Monday, November 3, 2014


First of all I came across this:

A few observations: 1) note how Mrs. Rathbone’s advertising copywriters felt the need to capitalize Wine,  2) man, those are some long candles, 3) how come her husband isn't at the dinner party?   Perhaps he was busy elsewhere. I've discovered that Basil Rathbone, usually without his wife, was prepared to put his name to a great many things, including (among others) Schafer Beer:

Walker’s Deluxe Bourbon:

and even, good lord, Shredded Wheat:

 And here he is in the studio commissary at Paramount with Angela Lansbury, during the filming of Court Jester:  Burger for her, and (maybe?) Salisbury steak for him. 
(The photo’s by Alfred Eisenstaedt, from “The U.S. Goes Out to Lunch,” in Life magazine, 1955):

And here’s Rathbone as Richard III in the movie Tower of London, drinking opposite Vincent Price, who plays Clarence and (as we know but he doesn’t) is about to be drowned in a butt of malmsey.

Meanwhile, I discover, there’s such a thing as the Basil Rathbone Cocktail;  actually several things, and I’m pretty sure that the man himself never had anything to do with them. The Buccan restaurant’s version in Palm Beach, Florida is made with gin, orange juice, mint, basil and strawberry: basil – you see?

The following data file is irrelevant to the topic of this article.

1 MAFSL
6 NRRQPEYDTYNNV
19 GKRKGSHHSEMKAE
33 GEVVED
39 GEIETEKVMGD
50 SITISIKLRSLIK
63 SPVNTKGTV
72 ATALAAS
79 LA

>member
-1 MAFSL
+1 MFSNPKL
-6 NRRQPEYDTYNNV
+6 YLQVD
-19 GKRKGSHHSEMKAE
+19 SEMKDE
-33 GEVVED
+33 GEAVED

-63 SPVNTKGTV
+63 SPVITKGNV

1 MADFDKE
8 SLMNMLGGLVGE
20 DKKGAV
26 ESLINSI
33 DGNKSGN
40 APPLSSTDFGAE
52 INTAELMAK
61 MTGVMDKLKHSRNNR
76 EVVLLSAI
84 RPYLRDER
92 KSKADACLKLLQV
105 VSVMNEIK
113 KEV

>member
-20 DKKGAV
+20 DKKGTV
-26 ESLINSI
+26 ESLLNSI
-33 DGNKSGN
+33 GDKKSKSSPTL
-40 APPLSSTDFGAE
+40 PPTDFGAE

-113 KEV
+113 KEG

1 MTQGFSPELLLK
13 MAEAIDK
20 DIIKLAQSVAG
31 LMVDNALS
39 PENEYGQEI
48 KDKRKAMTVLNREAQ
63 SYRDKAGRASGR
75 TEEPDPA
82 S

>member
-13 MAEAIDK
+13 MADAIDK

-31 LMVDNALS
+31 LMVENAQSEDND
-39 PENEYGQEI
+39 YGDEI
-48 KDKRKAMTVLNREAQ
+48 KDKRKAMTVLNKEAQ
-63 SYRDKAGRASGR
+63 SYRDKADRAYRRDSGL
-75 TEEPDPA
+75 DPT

The version at the Shadowbrook restaurant in Capitola, California, (and no I’d never heard of Capitola either) contains vodka, lime juice and basil.

The Basil Rathbone Cocktail at the Water Street café in St Louis, consists of bourbon, ginger liqueur and Fever-Tree ginger ale, garnished with bruised fresh basil.

Yes, yes – we get it - they all contain basil.  Seems a little overdeterministic to me.  God knows what they'd put in a Dick Powell Cocktail. 

But in the case of the Rathbone, couldn’t they make a bit more effort and built a cocktail using, say, bones? My spies in New York tell me that bone broth is the current next big thing sweeping the metropolis, and that a restaurant in the East Village called Hearth has a take out window selling the stuff.  Add a slug of booze and a sprig of basil and you’re in business, right?

No comments:

Post a Comment